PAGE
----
Category Archives: Folklore

Basque Fact of the Week: Teodosio, the Knight of Goñi

Many rulers try to legitimatize their power by establishing connections to heroes and legends of the past, sometimes all the way to divine figures. The same has occurred in Basque history. In an effort to connect their lineage to an important mythical figure, the Kings of Nafarroa established a genealogy that connected them to Teodosio […]

Basque Fact of the Week: Akerbeltz

Many of the figures in Basque mythology are shrouded in mystery, their true natures lost to the mists of time. Whatever role they played in the original Basque religion, their character became confused and contorted with the advent of Christianity. The black he-goat – the Akerbeltz – is a prime example. While he was originally […]

Basque Fact of the Week: The Basajaunak, the Wild Lords of the Forest

Basque mythology is full of colorful characters and beings. With the dense forests that cover the imposing mountains rising from the sea, it should come as no surprise that the mythology features beings that dwell in those forest and are closely connected to nature. However, the Basajaunak — the wild lords of the forest — […]

Basque Fact of the Week: Caves and Caverns of the Basque Country

We often associate prehistory with caves, with literal cavemen and cavewomen who sought shelter from the elements and predators within the safety of chasms and grottos. The Basque Country, a place where mountains meet the sea, is full of caves, caverns, and subterranean tunnels. These natural shelters have played a huge role in the history, […]

Basque Fact of the Week: San Martin Txiki, the Basque Trickster

Lots of stories describe how humans discovered the elements of civilization. We have fire because Prometheus was able to steal it from the gods. And such stories about the theft of fire are particularly common, with Rabbit or Coyote stealing fire in the Americas, Prometheus stealing it for the Greeks, and Pkharmat of the Vainakh […]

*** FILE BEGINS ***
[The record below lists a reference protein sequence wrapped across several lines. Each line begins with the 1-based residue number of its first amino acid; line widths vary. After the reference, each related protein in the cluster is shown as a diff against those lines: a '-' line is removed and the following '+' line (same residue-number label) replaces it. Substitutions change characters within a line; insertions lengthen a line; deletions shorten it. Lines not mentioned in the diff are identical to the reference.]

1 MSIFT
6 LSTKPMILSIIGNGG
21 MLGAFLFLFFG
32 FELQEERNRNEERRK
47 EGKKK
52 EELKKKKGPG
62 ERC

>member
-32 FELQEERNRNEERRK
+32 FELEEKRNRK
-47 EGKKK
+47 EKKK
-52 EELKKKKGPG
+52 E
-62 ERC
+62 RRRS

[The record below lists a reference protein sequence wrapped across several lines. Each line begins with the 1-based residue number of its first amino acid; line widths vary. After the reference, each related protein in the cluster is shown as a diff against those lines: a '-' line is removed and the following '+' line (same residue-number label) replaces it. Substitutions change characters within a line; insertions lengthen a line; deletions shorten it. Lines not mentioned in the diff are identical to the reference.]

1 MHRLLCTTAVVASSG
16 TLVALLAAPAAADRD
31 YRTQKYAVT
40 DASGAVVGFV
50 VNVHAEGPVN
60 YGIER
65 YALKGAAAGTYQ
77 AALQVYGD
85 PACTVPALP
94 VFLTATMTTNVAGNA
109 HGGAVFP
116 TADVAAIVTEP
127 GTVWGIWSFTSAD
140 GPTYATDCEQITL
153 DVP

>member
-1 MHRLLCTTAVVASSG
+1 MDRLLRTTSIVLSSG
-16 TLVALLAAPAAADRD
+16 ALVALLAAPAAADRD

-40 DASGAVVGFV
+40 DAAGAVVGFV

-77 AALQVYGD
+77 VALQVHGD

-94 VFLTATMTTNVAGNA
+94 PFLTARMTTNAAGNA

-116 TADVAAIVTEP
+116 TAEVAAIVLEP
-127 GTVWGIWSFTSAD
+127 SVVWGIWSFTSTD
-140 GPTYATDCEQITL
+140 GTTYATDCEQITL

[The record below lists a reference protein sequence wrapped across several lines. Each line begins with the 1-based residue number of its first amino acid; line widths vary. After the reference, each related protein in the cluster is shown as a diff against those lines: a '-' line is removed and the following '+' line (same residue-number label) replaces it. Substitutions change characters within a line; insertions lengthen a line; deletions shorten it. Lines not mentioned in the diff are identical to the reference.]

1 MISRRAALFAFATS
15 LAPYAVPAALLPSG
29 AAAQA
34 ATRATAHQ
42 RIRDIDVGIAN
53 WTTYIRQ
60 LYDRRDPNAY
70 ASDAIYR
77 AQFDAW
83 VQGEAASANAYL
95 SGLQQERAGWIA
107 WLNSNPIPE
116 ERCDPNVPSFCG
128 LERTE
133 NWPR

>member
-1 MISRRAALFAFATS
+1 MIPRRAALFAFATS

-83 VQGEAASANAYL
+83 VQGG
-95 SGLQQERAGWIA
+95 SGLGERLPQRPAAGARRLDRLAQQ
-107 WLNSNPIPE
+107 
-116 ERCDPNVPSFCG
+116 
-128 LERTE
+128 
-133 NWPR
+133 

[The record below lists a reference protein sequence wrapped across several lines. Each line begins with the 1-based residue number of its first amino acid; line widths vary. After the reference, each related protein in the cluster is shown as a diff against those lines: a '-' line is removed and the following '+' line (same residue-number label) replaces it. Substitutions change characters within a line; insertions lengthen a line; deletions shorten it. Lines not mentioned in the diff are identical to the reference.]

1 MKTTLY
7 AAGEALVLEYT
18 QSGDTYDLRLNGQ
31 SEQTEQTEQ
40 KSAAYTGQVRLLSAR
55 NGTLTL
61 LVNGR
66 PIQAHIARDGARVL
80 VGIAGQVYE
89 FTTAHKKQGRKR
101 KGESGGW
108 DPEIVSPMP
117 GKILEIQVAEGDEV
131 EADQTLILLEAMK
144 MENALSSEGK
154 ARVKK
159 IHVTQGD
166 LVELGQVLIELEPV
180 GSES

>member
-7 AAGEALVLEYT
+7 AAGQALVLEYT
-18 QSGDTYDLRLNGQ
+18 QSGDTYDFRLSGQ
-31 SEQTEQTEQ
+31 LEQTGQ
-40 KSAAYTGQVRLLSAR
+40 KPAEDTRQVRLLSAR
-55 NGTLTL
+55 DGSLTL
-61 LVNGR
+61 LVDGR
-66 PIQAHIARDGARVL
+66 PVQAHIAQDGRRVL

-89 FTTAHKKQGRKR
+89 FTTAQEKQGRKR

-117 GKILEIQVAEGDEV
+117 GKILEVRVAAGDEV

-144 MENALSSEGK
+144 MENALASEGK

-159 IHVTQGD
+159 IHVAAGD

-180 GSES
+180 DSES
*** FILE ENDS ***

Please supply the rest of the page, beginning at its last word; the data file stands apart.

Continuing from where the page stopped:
Basque Fact of the Week: Gabonzuzi, The Basque Yule Log

A lot of our Christmas traditions grew out of pre-Christian practices and beliefs, often arising from celebrations of the Winter Solstice. The idea of Christmas carols – of going from house-to-house singing songs – stems from Yule Singing or Wassailing. Mistletoe came from Celtic beliefs that associated it with male fertility. In fact, the whole […]

Basque Fact of the Week: The Lauburu

It’s perhaps the most iconic Basque symbol. The lauburu — literally four-heads. This curvilinear swastika is ubiquitous in the Basque Country, appearing on store fronts, tombstones, the doorways to baserri, and, now, masks protecting us from COVID-19. If someone wants a Basque-themed tattoo, they often turn to the lauburu for inspiration. But, where does this […]

Basque Fact of the Week: Basque Clothing through the Ages

One of the very distinctive elements of any Basque festival is the dancing and, in particular, the costumes the dancers wear — the white shirt and pants, adorned with a bright sash and txapela for the men and the white blouse and black vest atop a bright red skirt and black apron with leather shoes […]

Basque Fact of the Week: Aztikeria, Basque Magic

Humans have always had a contentious relationship with nature. We’ve always sought to control the world around us. Today, science and technology allow us to manipulate the very atoms that literally make up everything. However, it wasn’t so long ago that people turned to other ways of trying to bend the cosmos to their will, […]

Basque Fact of the Week: The Summer Solstice

The summer solstice, being the longest day of the year, is an important event in many cultures, marking the changing of seasons. Because of its importance, elaborate rituals and rites have arisen around this date all around around the globe, and the Basque Country is no exception. Many of the pre-Christian elements have been confused […]